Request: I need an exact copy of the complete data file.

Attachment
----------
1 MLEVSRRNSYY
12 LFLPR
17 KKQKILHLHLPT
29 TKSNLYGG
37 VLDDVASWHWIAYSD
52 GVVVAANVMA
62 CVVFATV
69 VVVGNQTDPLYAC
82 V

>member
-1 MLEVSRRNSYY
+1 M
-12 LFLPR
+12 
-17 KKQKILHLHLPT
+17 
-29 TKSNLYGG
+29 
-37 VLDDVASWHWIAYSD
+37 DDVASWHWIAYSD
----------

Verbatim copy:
1 MLEVSRRNSYY
12 LFLPR
17 KKQKILHLHLPT
29 TKSNLYGG
37 VLDDVASWHWIAYSD
52 GVVVAANVMA
62 CVVFATV
69 VVVGNQTDPLYAC
82 V

>member
-1 MLEVSRRNSYY
+1 M
-12 LFLPR
+12 
-17 KKQKILHLHLPT
+17 
-29 TKSNLYGG
+29 
-37 VLDDVASWHWIAYSD
+37 DDVASWHWIAYSD